One problem with all of these execution units is communicating among them. Moving data between the SIMD unit and the scalar part of a modern CPU is relatively expensive; moving data between the CPU and the GPU, even more so. Communicating between cores typically involves going via a shared cache, or via main memory if the cores don’t share a common cache.
The Transputer, produced in the 1980s, faced a similar problem. It had a large number of (cheap) relatively independent computing units. Each one had four interconnects, allowing it to talk to other processing units in close proximity very quickly. AMD’s HyperTransport is similar, although it’s generally used to implement shared memory, rather than as a message-passing interface.
The closest descendent of the Transputer these days is the Cell. This design has a set of synergistic processing units (SPUs). Apart from having the highest buzzword density of any processor to date, these are interesting in the way that they process data. Most CPUs have a very fine-grained load-and-store mechanism. They load a word (typically 64 bits of data these days) from memory, process it, and write it out. This is a simplification; in practice, they’ll typically interact with a layer of cache, which will look to a lower layer if it can’t provide the data required. The Cell is different; rather than providing a transparent cache, the Cell has a small amount of local memory. It loads a large chunk of data into this space in a single DMA transfer from main memory, and then processes it. On the plus side, this means that you never get a cache miss because all of your data is in "cache." The only difficulty is that you have to work out a way of partitioning your problem to allow it to be solved one small block at a time.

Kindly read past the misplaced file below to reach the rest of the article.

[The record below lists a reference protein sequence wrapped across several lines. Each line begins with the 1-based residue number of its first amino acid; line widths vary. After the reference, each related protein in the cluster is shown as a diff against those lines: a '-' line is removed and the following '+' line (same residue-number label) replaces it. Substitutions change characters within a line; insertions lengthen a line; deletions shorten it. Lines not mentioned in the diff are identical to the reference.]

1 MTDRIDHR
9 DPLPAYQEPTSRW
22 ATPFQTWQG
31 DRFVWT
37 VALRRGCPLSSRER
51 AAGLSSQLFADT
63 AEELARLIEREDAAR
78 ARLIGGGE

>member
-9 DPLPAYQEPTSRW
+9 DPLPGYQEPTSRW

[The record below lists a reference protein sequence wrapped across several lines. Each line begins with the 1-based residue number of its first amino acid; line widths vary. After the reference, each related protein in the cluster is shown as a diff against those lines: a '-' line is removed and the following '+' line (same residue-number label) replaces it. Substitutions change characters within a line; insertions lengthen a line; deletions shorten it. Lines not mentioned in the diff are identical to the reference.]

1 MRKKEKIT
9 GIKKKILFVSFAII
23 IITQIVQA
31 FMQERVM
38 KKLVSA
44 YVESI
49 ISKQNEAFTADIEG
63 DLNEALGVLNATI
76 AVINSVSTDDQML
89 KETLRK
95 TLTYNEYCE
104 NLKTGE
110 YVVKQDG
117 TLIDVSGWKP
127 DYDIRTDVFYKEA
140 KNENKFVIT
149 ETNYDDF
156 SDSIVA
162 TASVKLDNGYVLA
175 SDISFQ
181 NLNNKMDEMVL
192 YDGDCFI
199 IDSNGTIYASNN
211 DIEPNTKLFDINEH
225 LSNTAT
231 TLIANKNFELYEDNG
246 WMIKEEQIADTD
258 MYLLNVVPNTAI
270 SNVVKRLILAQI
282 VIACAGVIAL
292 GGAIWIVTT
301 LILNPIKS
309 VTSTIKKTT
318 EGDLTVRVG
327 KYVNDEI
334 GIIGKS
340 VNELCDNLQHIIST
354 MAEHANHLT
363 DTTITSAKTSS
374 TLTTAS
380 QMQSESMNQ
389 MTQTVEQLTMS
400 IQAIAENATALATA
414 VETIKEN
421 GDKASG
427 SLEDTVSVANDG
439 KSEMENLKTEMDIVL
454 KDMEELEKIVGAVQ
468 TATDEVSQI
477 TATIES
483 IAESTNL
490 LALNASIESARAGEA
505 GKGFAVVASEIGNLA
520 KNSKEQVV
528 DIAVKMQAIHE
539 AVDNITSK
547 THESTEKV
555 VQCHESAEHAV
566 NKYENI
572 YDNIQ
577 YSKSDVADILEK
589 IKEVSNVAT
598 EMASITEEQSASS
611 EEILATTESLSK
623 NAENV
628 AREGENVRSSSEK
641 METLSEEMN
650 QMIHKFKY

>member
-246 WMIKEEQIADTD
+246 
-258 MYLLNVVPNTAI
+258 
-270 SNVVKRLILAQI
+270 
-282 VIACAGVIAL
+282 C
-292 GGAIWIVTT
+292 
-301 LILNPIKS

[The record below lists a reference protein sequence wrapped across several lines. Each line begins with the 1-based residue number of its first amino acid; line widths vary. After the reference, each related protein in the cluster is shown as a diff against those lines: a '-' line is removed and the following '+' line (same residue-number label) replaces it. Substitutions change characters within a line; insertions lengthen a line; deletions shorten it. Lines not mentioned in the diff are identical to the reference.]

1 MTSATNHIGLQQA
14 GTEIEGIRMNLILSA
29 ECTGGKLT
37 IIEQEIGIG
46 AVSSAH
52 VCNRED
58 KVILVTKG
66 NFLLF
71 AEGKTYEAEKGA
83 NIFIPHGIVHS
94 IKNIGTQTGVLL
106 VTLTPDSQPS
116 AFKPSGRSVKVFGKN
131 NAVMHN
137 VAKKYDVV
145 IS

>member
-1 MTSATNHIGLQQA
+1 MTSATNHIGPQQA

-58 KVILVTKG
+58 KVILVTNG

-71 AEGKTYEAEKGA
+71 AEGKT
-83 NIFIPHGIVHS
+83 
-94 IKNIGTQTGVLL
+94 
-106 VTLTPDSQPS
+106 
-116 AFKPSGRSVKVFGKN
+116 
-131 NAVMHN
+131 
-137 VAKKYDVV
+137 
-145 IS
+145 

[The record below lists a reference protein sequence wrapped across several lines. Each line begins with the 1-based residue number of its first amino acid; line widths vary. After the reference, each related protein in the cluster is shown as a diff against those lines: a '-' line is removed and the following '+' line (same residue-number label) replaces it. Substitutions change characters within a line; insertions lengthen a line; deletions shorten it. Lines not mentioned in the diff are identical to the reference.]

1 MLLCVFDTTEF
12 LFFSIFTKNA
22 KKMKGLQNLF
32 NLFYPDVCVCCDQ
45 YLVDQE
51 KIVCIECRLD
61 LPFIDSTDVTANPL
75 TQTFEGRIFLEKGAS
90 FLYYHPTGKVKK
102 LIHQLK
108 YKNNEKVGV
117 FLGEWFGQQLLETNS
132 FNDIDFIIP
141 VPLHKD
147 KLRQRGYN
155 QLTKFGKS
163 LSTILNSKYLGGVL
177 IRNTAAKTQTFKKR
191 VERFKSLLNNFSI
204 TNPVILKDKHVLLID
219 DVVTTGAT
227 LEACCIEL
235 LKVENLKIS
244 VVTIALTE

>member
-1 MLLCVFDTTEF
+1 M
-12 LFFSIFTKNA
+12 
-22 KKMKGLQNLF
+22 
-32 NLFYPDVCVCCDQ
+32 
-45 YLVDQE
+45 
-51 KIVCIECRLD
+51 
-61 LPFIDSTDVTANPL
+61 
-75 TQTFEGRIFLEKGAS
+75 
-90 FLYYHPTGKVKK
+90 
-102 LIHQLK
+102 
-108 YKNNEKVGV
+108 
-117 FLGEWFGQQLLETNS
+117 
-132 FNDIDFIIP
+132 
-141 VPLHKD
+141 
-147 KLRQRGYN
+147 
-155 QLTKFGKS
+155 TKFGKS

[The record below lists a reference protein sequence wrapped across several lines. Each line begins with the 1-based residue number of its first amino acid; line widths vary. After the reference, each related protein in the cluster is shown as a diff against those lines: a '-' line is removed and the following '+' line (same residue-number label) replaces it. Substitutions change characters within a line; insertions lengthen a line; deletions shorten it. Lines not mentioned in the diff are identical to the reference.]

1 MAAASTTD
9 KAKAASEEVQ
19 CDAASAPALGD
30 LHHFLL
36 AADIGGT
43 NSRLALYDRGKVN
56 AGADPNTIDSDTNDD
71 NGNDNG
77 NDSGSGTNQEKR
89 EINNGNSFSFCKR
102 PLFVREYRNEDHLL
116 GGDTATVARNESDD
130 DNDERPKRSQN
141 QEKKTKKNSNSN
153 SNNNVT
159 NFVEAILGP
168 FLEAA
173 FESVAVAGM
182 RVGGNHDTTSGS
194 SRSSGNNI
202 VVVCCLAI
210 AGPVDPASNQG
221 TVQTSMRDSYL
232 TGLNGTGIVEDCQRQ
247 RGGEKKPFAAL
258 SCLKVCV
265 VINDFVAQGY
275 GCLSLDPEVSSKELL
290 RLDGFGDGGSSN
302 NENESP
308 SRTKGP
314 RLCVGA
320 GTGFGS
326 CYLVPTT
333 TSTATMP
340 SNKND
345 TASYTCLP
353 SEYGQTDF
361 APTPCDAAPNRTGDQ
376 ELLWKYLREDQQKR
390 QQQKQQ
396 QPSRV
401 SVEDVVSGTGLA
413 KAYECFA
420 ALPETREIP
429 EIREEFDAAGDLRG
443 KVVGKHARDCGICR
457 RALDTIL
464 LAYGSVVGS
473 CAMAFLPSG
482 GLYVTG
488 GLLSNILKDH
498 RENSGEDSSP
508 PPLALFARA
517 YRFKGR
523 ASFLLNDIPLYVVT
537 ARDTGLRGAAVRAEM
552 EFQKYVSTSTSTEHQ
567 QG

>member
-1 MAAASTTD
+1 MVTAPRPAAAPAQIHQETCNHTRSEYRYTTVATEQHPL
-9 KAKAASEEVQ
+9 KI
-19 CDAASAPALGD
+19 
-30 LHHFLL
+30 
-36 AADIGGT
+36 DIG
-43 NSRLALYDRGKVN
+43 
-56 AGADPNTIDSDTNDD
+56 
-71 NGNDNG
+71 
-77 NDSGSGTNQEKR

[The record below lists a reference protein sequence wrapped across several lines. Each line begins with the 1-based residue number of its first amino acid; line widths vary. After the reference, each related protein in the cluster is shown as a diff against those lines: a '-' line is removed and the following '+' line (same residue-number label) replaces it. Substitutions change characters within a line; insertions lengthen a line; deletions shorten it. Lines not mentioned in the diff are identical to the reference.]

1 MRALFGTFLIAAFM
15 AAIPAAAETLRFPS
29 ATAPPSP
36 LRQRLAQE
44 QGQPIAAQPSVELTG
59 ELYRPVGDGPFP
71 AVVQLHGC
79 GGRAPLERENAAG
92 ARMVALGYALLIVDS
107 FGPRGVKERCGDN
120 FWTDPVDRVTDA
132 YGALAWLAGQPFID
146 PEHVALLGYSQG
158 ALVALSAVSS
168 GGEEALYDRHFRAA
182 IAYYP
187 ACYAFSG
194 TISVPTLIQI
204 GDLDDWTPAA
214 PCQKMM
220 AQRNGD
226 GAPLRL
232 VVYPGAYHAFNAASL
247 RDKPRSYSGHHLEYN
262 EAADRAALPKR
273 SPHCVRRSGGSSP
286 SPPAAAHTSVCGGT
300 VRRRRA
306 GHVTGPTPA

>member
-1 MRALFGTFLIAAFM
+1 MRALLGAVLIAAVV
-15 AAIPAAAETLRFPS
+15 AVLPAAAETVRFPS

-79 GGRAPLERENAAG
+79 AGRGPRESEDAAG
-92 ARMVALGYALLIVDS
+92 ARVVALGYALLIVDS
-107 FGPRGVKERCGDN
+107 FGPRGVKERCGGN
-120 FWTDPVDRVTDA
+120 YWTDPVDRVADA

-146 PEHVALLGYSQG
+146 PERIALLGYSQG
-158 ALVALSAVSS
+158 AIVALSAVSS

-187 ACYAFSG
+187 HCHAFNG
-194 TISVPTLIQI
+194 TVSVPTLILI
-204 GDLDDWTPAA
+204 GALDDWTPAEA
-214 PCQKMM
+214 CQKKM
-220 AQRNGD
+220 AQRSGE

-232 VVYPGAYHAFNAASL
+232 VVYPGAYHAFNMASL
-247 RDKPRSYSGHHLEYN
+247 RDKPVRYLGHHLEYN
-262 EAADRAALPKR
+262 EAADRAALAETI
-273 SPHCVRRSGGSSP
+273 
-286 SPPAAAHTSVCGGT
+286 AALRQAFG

Once an SPU has completed processing a block of data, it might send it back to main memory. Another option is to pass it on to another SPU. This approach is potentially very interesting, but it creates some significant problems for layout when you try scaling it to large numbers of cores. Each core will both consume and produce data. Most will then pass on their output to another core for further processing. The problem comes from the fact that the number of potential recipients is the number of cores. While it’s easy to send a message to the nearest say, four cores, sending it any further away is more difficult. This is even more complex in a system with heterogeneous cores, because some processes are going to need to be run on specific areas of the chip.